# Zero-inflated Bernoulli

We are using the brms package to estimate the zero inflation parameter. Our data is a survey sample. We are interested in the proportion W of subjects in the sample that have experienced a medical condition that may or may not have symptoms. Unfortunately, the data is binary and only contains Yes\No answers to the question of whether a subject experienced the condition in the past 12 months. Yes answers are coded as Y=1, No answer as Y=0. We believe some of the zeros are subjects with the condition but no symptoms (hence, zero-inflation).

We do not have precise information, only a rough estimate, about the likelihood of having no symptoms. We want to use a zero-inflated Bernoulli model to estimate the prevalence W of the condition and how it depends on a set of demographic factors X_1, X_2, X_3.

Letting Z be the zero-inflation parameter, we think of the proportion of zero in the data as being Z + (1-Z)(1-W).

Our question is about the output of the brms package. In the code W is called MEDCOND. Here is the code we are using:

``````fit_zibin <- brm(MEDCOND |trials(1) ~ X_1 + X_2 + X_3,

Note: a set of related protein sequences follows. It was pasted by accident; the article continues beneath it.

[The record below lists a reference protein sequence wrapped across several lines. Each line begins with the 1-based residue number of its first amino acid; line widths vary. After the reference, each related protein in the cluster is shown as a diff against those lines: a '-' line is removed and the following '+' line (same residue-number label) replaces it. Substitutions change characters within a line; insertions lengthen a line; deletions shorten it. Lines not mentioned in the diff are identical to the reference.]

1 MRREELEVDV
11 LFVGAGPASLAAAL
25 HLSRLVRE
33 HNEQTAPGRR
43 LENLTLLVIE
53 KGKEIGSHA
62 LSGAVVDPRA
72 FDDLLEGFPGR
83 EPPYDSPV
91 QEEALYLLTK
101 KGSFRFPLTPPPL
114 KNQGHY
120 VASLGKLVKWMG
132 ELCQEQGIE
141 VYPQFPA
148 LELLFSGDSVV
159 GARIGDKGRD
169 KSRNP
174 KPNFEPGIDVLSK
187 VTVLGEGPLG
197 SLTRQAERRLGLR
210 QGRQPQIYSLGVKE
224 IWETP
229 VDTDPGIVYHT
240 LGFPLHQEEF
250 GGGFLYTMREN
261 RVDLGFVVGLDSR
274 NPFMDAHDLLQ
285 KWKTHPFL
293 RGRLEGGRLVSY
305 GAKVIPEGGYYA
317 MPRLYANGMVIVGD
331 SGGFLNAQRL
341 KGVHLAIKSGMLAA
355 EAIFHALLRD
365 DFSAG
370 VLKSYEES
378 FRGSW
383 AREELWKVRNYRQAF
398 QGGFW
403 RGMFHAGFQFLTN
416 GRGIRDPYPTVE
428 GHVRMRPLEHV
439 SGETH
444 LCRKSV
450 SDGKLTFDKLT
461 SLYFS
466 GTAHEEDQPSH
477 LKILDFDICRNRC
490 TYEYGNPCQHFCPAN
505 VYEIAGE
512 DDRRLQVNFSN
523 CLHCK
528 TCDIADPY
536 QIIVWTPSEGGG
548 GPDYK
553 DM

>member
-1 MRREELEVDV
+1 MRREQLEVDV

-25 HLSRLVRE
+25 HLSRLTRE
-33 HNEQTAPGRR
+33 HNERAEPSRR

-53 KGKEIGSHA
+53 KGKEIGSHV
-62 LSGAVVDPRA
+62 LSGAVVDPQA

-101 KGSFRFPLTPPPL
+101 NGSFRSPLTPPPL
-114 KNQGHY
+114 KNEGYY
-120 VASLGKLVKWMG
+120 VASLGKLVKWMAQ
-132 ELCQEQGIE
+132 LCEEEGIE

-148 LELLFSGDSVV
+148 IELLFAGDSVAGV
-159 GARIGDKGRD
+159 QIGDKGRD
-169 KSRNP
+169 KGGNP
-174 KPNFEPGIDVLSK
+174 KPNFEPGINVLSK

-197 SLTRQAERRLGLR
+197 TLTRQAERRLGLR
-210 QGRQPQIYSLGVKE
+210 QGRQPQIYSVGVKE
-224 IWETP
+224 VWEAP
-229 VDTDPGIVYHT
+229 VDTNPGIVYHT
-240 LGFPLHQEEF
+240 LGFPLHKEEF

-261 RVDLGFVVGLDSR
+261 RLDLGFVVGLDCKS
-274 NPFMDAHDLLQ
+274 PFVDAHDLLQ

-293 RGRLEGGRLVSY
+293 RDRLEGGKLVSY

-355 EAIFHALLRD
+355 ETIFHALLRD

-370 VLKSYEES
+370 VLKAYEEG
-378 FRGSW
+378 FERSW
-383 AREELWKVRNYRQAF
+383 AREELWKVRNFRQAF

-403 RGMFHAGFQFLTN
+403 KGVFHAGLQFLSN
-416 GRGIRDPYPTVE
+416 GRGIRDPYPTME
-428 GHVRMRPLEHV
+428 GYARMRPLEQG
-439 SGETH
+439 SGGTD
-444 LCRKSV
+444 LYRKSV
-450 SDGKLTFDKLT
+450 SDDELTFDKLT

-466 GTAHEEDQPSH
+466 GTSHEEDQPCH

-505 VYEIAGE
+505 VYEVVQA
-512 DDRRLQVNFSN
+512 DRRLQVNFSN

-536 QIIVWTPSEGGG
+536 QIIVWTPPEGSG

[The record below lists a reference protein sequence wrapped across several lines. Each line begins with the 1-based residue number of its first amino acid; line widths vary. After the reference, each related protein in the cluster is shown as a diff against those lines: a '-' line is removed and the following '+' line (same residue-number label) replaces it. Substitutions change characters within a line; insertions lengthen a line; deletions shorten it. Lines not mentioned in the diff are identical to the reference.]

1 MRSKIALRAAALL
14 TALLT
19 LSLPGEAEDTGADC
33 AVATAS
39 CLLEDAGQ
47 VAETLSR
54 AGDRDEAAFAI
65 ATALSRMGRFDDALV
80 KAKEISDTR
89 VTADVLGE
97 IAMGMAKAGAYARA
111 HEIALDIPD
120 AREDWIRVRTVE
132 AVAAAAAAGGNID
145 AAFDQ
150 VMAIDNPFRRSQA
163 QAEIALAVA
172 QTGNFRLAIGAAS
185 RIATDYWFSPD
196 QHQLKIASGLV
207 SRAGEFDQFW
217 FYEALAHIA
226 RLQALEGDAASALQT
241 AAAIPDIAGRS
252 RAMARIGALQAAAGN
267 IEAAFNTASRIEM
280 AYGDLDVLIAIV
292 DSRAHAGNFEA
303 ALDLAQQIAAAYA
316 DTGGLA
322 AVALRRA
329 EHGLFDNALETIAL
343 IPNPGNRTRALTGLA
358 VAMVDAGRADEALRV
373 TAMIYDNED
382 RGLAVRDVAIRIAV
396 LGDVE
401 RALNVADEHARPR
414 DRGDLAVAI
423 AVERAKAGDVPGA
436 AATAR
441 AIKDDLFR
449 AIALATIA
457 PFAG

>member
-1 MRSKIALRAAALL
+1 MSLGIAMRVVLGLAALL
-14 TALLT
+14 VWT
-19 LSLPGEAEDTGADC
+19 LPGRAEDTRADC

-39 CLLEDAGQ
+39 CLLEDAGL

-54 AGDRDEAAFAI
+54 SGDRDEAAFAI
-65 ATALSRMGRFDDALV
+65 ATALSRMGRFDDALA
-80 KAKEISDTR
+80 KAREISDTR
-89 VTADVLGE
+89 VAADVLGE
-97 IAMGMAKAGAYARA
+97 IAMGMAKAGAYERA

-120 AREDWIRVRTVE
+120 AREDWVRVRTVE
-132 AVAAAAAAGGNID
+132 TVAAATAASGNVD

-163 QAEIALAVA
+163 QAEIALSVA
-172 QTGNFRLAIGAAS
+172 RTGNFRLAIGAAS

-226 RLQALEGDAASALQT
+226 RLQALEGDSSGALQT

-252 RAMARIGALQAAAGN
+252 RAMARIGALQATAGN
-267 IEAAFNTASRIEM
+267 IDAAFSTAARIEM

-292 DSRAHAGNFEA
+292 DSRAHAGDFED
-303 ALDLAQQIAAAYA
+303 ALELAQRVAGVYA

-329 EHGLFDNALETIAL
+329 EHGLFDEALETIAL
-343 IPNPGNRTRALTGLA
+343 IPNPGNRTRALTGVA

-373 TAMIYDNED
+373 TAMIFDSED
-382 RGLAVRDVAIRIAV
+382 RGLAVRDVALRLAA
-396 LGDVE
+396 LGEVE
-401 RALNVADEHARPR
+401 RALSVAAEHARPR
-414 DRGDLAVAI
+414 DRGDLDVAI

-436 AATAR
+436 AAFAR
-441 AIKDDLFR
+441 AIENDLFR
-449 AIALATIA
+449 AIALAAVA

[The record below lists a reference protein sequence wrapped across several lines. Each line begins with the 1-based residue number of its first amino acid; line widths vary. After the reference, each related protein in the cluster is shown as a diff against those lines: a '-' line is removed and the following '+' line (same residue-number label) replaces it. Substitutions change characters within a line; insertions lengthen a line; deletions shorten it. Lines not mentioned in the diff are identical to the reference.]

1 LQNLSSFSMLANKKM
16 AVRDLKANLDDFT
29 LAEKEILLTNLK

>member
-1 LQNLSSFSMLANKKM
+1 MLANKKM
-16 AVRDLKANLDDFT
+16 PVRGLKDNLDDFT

data = df, family = zero_inflated_binomial(),
set_prior("beta(19, 17)", class= "zi"))
``````

Is this correct? That is, is the reported z_i the estimated inflation parameter? Do the reported regression coefficients of the explanatory variables X_i measure their impact on the true proportion W of subjects with the condition? (The beta prior reflects data from a few previous studies).

Thanks

Iām not sure that a zero inflated Bernoulli model is identifiable without actually having known asymptomatic observations (e.g r - Zero Inflated Logistic Regression - Does This Exist? - Cross Validated)

Thanks. I am only interested in understanding the output of the code. Is z what I am assuming it is?

You should see a distributional parameter named `zi`, which is the zero-inflation probability. Note that `zero_inflated_binomial` uses the logit link for `zi` by default. You could model how `zi` might depend on your predictors too.
These parts of the brms vignettes give more detail (link 1, link 2) as does `?zero_inflated_binomial`.

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